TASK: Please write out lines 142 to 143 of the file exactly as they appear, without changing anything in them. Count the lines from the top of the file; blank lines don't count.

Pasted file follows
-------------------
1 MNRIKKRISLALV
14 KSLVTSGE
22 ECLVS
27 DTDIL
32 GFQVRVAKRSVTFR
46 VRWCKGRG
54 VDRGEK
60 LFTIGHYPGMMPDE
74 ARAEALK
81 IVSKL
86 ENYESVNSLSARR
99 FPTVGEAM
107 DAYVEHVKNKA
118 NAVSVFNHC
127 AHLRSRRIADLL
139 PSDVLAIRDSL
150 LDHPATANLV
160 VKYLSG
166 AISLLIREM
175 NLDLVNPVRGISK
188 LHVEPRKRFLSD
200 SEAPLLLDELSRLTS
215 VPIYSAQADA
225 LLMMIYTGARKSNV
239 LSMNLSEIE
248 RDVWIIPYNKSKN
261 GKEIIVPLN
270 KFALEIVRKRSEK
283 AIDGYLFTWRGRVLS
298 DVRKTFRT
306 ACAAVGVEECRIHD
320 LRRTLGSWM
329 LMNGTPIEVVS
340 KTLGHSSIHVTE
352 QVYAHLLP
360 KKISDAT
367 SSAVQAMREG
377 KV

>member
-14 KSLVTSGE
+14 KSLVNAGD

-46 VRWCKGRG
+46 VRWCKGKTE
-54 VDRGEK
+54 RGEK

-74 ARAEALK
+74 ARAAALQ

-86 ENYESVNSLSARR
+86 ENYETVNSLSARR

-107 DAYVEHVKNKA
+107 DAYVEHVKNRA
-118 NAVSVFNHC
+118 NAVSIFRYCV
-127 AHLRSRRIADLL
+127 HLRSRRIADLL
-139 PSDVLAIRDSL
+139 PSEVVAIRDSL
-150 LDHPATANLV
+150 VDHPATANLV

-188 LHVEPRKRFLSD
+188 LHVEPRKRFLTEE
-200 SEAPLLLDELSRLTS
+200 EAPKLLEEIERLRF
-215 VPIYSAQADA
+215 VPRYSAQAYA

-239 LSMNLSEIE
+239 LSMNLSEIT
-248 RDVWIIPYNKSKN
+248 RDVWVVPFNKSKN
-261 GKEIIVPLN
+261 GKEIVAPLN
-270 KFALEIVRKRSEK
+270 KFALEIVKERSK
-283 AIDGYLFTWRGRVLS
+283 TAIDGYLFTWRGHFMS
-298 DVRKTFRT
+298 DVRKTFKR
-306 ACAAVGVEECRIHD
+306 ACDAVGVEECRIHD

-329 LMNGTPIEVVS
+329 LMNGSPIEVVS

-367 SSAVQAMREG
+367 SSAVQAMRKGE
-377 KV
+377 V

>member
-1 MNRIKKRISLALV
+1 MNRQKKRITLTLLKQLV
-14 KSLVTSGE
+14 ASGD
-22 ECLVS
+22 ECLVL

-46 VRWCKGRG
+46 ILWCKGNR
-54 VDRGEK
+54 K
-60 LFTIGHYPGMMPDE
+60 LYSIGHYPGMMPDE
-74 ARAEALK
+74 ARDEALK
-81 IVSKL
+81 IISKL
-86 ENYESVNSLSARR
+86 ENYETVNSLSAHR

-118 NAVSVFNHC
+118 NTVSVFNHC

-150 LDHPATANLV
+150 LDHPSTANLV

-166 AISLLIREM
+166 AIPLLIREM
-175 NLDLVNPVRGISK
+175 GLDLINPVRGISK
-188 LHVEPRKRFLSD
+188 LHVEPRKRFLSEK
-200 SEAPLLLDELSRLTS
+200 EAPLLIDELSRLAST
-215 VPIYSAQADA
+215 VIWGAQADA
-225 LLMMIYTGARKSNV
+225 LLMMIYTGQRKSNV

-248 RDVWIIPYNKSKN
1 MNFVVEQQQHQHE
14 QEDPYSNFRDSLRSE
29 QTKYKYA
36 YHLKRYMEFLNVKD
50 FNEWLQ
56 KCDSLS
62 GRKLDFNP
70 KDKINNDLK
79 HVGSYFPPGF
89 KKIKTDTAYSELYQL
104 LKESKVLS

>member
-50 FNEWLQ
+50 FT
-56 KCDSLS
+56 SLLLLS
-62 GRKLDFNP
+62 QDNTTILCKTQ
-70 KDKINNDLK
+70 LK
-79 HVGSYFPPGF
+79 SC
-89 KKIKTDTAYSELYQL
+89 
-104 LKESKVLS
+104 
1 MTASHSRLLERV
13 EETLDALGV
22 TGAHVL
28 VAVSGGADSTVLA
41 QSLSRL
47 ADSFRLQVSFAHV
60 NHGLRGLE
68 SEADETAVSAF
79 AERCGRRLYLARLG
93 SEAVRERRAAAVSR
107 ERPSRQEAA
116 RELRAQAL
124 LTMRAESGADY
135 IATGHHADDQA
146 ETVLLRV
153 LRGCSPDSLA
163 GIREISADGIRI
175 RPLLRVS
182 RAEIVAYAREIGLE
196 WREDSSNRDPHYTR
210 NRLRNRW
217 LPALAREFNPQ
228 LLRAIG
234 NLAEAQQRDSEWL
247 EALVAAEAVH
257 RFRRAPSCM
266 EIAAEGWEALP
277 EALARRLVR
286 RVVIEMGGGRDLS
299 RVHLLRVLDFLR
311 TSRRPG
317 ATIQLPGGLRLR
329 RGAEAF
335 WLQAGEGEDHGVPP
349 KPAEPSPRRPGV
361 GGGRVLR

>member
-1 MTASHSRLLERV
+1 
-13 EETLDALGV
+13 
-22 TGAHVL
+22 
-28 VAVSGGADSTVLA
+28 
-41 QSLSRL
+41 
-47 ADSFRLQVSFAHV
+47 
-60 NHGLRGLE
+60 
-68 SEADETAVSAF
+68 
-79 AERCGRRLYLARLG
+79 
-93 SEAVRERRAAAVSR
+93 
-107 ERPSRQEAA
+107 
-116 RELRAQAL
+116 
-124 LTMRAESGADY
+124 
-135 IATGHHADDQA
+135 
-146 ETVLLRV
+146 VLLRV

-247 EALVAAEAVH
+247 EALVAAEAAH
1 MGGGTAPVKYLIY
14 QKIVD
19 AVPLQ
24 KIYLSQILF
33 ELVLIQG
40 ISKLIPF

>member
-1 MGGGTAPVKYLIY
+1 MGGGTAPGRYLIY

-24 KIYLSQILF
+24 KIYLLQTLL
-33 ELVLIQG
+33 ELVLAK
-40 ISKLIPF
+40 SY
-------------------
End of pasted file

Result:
-79 HVGSYFPPGF
+79 SC